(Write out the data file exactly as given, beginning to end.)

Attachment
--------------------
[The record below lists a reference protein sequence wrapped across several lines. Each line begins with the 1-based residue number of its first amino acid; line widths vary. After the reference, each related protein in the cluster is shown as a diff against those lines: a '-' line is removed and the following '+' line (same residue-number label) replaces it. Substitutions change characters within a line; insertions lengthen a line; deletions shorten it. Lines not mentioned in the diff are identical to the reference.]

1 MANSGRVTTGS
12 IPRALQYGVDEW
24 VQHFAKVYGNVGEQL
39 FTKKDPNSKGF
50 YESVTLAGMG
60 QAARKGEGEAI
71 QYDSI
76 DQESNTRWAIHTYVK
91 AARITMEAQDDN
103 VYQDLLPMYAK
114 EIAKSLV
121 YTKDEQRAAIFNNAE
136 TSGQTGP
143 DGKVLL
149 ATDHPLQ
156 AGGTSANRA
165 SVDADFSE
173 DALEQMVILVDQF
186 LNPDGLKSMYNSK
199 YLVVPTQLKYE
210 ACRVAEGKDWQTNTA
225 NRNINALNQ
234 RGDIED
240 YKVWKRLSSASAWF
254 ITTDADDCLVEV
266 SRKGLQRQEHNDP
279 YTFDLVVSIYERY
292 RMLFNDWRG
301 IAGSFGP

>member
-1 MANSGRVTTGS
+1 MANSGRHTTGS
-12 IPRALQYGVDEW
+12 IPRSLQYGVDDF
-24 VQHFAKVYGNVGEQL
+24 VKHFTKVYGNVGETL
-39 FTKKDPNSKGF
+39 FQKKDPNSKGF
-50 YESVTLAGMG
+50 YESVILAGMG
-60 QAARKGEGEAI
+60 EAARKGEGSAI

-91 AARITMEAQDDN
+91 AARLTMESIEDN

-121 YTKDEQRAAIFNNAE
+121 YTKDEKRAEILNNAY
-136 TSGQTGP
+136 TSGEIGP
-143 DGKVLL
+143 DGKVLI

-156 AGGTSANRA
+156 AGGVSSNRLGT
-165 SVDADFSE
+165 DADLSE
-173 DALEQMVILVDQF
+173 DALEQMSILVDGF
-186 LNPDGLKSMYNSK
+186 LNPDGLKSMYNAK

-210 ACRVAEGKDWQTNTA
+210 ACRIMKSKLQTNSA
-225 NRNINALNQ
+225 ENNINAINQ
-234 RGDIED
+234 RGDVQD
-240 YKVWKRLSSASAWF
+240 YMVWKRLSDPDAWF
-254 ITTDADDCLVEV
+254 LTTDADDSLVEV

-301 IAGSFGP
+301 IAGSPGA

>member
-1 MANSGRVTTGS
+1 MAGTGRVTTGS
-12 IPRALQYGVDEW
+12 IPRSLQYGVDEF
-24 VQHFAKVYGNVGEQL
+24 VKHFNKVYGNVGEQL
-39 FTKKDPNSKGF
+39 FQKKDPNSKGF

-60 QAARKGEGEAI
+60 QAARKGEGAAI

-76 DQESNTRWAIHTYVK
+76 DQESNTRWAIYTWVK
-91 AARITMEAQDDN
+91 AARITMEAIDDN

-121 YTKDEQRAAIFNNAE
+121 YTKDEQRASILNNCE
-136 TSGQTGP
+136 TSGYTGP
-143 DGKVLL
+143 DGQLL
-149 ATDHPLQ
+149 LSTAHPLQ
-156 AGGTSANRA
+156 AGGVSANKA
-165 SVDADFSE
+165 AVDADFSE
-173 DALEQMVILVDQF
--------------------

[The record below lists a reference protein sequence wrapped across several lines. Each line begins with the 1-based residue number of its first amino acid; line widths vary. After the reference, each related protein in the cluster is shown as a diff against those lines: a '-' line is removed and the following '+' line (same residue-number label) replaces it. Substitutions change characters within a line; insertions lengthen a line; deletions shorten it. Lines not mentioned in the diff are identical to the reference.]

1 MANSGRVTTGS
12 IPRALQYGVDEW
24 VQHFAKVYGNVGEQL
39 FTKKDPNSKGF
50 YESVTLAGMG
60 QAARKGEGEAI
71 QYDSI
76 DQESNTRWAIHTYVK
91 AARITMEAQDDN
103 VYQDLLPMYAK
114 EIAKSLV
121 YTKDEQRAAIFNNAE
136 TSGQTGP
143 DGKVLL
149 ATDHPLQ
156 AGGTSANRA
165 SVDADFSE
173 DALEQMVILVDQF
186 LNPDGLKSMYNSK
199 YLVVPTQLKYE
210 ACRVAEGKDWQTNTA
225 NRNINALNQ
234 RGDIED
240 YKVWKRLSSASAWF
254 ITTDADDCLVEV
266 SRKGLQRQEHNDP
279 YTFDLVVSIYERY
292 RMLFNDWRG
301 IAGSFGP

>member
-1 MANSGRVTTGS
+1 MANSGRHTTGS
-12 IPRALQYGVDEW
+12 IPRSLQYGVDDF
-24 VQHFAKVYGNVGEQL
+24 VKHFTKVYGNVGETL
-39 FTKKDPNSKGF
+39 FQKKDPNSKGF
-50 YESVTLAGMG
+50 YESVILAGMG
-60 QAARKGEGEAI
+60 EAARKGEGSAI

-91 AARITMEAQDDN
+91 AARLTMESIEDN

-121 YTKDEQRAAIFNNAE
+121 YTKDEKRAEILNNAY
-136 TSGQTGP
+136 TSGEIGP
-143 DGKVLL
+143 DGKVLI

-156 AGGTSANRA
+156 AGGVSSNRLGT
-165 SVDADFSE
+165 DADLSE
-173 DALEQMVILVDQF
+173 DALEQMSILVDGF
-186 LNPDGLKSMYNSK
+186 LNPDGLKSMYNAK

-210 ACRVAEGKDWQTNTA
+210 ACRIMKSKLQTNSA
-225 NRNINALNQ
+225 ENNINAINQ
-234 RGDIED
+234 RGDVQD
-240 YKVWKRLSSASAWF
+240 YMVWKRLSDPDAWF
-254 ITTDADDCLVEV
+254 LTTDADDSLVEV

-301 IAGSFGP
+301 IAGSPGA

>member
-1 MANSGRVTTGS
+1 MAGTGRVTTGS
-12 IPRALQYGVDEW
+12 IPRSLQYGVDEF
-24 VQHFAKVYGNVGEQL
+24 VKHFNKVYGNVGEQL
-39 FTKKDPNSKGF
+39 FQKKDPNSKGF

-60 QAARKGEGEAI
+60 QAARKGEGAAI

-76 DQESNTRWAIHTYVK
+76 DQESNTRWAIYTWVK
-91 AARITMEAQDDN
+91 AARITMEAIDDN

-121 YTKDEQRAAIFNNAE
+121 YTKDEQRASILNNCE
-136 TSGQTGP
+136 TSGYTGP
-143 DGKVLL
+143 DGQLL
-149 ATDHPLQ
+149 LSTAHPLQ
-156 AGGTSANRA
+156 AGGVSANKA
-165 SVDADFSE
+165 AVDADFSE
-173 DALEQMVILVDQF